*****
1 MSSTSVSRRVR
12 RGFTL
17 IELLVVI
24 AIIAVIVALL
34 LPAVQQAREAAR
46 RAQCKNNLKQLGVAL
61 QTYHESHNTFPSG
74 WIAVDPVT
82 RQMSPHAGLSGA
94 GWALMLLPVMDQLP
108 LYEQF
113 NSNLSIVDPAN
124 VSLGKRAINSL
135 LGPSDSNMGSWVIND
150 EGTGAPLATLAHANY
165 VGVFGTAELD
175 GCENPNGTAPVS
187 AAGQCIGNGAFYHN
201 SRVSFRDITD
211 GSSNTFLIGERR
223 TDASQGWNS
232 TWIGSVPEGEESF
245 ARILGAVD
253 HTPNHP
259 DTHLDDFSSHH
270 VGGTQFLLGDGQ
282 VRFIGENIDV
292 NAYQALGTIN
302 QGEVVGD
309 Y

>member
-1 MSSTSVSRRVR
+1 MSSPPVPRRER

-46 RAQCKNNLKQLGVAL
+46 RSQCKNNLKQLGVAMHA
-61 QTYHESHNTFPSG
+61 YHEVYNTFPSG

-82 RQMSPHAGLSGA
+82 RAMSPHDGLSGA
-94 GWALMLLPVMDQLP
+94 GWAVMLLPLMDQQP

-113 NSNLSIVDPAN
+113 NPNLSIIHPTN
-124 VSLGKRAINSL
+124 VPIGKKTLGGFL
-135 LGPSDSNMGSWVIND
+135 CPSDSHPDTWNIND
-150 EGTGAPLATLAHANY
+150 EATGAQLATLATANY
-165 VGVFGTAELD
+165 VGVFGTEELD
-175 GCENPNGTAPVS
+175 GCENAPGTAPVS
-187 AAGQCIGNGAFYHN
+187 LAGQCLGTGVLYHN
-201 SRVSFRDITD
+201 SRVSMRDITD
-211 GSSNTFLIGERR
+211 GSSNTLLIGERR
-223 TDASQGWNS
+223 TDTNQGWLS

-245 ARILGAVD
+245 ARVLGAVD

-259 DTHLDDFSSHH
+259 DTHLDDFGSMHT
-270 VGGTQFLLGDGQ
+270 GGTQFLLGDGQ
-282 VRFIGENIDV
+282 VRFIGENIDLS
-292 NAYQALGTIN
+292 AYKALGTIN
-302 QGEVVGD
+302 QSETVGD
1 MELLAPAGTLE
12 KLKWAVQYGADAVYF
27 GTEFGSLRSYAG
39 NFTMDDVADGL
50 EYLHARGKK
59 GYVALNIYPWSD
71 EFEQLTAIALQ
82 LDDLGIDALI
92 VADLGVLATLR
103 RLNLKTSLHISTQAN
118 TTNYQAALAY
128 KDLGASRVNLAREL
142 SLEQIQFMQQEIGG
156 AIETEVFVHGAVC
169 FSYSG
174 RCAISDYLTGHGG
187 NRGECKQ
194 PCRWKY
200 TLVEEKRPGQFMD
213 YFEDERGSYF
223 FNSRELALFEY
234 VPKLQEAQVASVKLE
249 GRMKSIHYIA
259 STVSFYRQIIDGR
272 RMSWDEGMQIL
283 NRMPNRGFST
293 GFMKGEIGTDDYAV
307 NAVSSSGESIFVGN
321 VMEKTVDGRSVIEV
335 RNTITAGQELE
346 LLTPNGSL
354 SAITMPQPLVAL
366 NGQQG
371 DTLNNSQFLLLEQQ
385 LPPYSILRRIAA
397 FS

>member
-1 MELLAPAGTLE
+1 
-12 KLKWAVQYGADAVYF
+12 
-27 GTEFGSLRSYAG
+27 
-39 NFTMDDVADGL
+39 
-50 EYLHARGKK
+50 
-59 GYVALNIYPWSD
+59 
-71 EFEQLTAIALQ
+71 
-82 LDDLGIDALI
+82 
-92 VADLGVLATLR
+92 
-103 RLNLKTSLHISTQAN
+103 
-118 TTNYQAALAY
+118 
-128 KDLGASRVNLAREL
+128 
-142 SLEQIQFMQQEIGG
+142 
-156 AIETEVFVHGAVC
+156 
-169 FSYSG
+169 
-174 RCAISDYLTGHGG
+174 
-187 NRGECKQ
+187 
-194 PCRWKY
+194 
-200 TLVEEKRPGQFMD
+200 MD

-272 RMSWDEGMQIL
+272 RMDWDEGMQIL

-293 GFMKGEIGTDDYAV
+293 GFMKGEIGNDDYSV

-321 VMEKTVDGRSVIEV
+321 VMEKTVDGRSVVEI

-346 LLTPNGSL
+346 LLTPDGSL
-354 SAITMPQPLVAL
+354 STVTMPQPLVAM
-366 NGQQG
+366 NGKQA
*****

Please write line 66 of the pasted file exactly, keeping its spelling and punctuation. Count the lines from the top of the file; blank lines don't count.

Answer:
-270 VGGTQFLLGDGQ